Opioid addiction is a terrible crisis in our country today – one that the Prescription Drug Misuse Education and Research (PREMIER) Center at University of Houston is working hard to combat.

By Sarah F. Hill
Crushed pills on a black background

Identifying Treatment Gaps for Patients with Opioid Use Disorder

Pharmacists are refusing to fill very important medications that might offset the deaths from Opioid Use Disorder in Harris and surrounding counties. A UH professor is working on the problem -- offering both compassion and medication managment.

By Sarah F. Hill
An Asian adult and child stand outside.

Caregiving and Cultural Identity

Some Vietnamese who were young children in 1975 during the fall of Saigon are now middle-aged adults, living as refugees in Houston. These same adults are caring for elderly parents as culture dictates...

By Sarah F. Hill
Masked doctor looking at CT scans.

Cutting Edge Developments in X-Ray and CT Scans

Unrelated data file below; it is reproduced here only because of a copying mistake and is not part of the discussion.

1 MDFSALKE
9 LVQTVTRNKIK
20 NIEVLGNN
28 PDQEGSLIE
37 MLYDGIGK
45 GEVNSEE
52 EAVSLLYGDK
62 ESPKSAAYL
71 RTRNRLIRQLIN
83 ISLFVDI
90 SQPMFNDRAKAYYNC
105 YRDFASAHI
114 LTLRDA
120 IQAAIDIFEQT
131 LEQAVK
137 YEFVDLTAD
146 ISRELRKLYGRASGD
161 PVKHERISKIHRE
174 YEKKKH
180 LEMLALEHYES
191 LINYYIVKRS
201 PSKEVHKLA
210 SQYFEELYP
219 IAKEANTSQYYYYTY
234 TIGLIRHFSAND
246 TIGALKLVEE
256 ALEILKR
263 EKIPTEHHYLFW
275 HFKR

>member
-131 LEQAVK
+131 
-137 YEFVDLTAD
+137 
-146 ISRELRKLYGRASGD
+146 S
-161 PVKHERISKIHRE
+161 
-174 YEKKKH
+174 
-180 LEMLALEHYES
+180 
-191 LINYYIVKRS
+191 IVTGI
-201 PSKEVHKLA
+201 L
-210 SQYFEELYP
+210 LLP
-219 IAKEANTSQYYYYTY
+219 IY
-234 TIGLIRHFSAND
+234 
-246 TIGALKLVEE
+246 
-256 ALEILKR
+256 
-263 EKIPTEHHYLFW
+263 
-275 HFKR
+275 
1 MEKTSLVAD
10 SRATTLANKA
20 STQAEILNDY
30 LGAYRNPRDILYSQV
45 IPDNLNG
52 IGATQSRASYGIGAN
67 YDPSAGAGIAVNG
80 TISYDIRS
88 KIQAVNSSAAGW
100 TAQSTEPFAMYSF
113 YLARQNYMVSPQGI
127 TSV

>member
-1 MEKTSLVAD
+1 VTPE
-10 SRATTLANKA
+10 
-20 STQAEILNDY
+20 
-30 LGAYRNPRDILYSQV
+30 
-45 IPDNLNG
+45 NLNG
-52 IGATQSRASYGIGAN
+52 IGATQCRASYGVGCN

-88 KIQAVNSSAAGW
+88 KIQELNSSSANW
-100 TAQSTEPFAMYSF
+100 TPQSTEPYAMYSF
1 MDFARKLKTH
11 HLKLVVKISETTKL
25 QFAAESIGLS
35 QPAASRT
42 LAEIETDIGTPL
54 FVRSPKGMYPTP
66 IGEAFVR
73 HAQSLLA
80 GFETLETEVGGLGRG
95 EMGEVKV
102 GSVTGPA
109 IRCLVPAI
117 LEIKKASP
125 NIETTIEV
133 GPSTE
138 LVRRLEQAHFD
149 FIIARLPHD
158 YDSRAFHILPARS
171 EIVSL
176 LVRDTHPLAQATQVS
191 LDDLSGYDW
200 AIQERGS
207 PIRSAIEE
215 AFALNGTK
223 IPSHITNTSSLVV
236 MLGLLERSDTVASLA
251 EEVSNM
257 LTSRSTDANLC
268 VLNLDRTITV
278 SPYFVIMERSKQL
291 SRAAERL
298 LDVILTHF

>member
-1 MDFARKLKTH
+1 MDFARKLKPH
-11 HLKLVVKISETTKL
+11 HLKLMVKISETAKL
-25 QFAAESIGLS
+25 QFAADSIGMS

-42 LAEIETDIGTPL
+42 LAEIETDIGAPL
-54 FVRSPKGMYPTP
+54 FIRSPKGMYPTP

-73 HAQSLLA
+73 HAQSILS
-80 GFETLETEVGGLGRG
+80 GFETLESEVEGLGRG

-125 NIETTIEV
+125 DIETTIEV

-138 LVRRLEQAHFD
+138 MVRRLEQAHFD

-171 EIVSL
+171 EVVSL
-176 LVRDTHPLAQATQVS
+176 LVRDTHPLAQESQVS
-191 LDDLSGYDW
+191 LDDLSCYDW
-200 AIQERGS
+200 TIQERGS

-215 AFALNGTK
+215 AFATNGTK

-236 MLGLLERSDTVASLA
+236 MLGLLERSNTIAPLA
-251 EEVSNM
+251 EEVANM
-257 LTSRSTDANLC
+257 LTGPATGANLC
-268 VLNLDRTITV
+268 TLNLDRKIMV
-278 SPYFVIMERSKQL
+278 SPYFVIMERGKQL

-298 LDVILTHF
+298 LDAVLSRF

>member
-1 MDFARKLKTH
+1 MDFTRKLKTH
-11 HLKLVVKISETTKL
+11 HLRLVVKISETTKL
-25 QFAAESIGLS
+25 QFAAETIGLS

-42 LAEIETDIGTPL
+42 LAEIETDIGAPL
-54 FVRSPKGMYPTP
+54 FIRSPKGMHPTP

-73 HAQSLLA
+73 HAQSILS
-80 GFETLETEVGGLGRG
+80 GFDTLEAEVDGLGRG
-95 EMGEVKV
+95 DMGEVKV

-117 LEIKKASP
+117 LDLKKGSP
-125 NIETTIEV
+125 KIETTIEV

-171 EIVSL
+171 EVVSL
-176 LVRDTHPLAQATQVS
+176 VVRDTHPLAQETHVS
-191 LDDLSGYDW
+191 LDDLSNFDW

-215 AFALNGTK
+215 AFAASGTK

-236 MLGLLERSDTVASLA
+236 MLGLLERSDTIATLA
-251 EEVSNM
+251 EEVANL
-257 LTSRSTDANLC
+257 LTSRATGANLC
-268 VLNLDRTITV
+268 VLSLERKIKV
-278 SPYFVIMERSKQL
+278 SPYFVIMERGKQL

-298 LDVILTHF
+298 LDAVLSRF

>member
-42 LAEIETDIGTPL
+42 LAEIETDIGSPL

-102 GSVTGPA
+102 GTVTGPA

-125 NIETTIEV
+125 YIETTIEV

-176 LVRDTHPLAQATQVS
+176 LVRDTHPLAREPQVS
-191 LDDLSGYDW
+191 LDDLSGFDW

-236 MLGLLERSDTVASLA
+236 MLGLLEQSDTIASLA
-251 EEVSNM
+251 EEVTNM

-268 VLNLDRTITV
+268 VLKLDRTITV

A UH professor studies how to make medical scans clearer for doctors and patients.

By Sarah F. Hill
Elderly African American/Black woman sitting at a table alone.

Addressing Social Needs of Older Adults During COVID-19

A survey examining disaster recovery in Houston and Harris County’s minority aging population is telling of a demographic that needs more support.

By Sarah F. Hill
 white electric car, charging

Improving Air Quality with Electric Vehicles

There are many days in Houston when the air quality negatively affects those with asthma and other respiratory problems. And as the city population explodes over the next 20 years, pollution is expected to increase as much as 80% across the Greater Houston area.